• Lea Hiralal

SUSTAINABILITY



| I’ve heard the word a thousand of times when I was at university; “Sustainable material this.”, “Sustainable project that.” BUT, I never quite grasp the meaning of it, and I think neither did my peers. The word was thrown around like it was insignificant, but it is a deep and complex term, so why is it used so lightly? |


The word sustainability derives from the Latin word, Sustinere, defined as ‘maintain’ or ‘to support’. Therefor, the essence of the term is really about maintaining the status quo between the environment, the society and the economy realms. These three factors were first published in the Brundtland Report(I. Our common future) in 1987. The report highlights and establishes the links between our environmental, our society and our economical processes. Indeed, sustainable development signifies much more than the protection’s environment, likewise it involves economical balance and societal unity.

This ideology became the pillar of the Sustainable Development Goals (SDGs), established during the UN General Assembly in 2015. The SDGs are based on seventeen goals, which deem specific targets, agenda by 2030. Those targets address, individually, a specific sustainable concern, an urgent call for action, set by the UN (II.).



Sustainable Development Goals Chart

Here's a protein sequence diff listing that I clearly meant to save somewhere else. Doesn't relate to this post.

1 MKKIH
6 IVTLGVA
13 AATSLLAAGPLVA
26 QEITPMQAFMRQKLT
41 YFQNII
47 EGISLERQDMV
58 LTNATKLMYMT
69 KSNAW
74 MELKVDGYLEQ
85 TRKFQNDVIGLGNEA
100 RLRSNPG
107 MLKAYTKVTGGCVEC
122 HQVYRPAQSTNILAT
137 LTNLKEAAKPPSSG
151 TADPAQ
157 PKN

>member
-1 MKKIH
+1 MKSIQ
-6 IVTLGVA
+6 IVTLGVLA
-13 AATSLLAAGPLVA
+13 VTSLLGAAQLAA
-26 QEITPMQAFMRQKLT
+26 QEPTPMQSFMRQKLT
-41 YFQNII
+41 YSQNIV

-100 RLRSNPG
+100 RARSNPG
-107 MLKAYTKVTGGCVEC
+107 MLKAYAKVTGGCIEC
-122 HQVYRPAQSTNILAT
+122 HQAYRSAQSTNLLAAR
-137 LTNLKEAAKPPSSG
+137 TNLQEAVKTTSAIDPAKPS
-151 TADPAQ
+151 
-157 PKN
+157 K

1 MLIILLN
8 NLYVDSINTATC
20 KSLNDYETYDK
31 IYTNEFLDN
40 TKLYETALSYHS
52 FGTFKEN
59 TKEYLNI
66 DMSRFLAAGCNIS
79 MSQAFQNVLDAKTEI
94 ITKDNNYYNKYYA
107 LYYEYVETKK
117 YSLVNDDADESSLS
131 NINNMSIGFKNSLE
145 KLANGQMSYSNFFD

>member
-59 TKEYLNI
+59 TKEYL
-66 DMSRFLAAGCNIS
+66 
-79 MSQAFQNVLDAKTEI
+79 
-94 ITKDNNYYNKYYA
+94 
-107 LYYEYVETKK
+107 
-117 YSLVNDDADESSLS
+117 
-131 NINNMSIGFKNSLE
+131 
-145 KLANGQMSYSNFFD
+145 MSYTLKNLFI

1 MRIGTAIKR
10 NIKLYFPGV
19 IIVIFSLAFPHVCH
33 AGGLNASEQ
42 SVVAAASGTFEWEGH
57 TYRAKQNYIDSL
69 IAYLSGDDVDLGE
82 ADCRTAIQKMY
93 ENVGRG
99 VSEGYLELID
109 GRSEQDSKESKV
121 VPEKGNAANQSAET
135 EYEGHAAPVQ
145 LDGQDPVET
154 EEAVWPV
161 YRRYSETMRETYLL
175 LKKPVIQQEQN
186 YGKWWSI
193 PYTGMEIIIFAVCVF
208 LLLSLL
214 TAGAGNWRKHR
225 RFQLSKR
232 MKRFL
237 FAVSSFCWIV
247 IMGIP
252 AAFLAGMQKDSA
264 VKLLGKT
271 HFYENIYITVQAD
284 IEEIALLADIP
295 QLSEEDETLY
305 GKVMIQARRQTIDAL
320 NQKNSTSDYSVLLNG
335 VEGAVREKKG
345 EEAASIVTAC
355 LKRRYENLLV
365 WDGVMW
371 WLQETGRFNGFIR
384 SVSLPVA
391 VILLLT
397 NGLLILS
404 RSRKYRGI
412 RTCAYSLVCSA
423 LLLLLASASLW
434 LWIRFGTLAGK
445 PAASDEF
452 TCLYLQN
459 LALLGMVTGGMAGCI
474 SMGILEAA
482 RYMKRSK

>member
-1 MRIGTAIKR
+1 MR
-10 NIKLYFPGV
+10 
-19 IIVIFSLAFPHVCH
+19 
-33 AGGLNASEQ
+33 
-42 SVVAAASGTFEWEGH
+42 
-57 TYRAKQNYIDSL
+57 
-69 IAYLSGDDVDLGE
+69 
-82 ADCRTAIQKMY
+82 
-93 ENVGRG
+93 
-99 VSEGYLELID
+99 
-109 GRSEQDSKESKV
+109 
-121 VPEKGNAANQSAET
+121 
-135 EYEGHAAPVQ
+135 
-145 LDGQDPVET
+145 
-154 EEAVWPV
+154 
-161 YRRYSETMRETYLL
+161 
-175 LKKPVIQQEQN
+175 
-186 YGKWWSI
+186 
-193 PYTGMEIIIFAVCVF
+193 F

But how do we implement these sustainable goals, as designers? Again, if we understand the three pillars individually, we can produce sustainable pieces.


Undoubtedly, for each creation, it is imperial to analyse in depth those three pillars of sustainability. As they are strongly connected, as we know, due to every action carried out by human beings impacts, in one way or another, the natural world.

The environmental pillar is vast, as it principally about sourcing and manufacturing of virgin materials. The social element is tougher, as a designer, to engage with, as it implicates a lot of international laws managing labour rights, social injustices and equalities. Ultimately, the ecological and social dimensions interfaces with the economical aspect via key areas, such as business growth and market behaviours.


Only, once we look at these pillars in depth, can we truly understand what the term sustainable entails, and therefor, can design a sustainable item.

The three dimensions of sustainability and how to implement them into the design process will be broken down into in specific blogs, as I will individually analyse them.



Read the following for a better insight of the Brundtland Report and the Sustainable Development Goals:

I. https://sustainabledevelopment.un.org/content/documents/5987our-common-future.pdf (United Nations through the Oxford University Press, 1987).


II. https://sdgs.un.org/fr/goals (United Nations, 2015).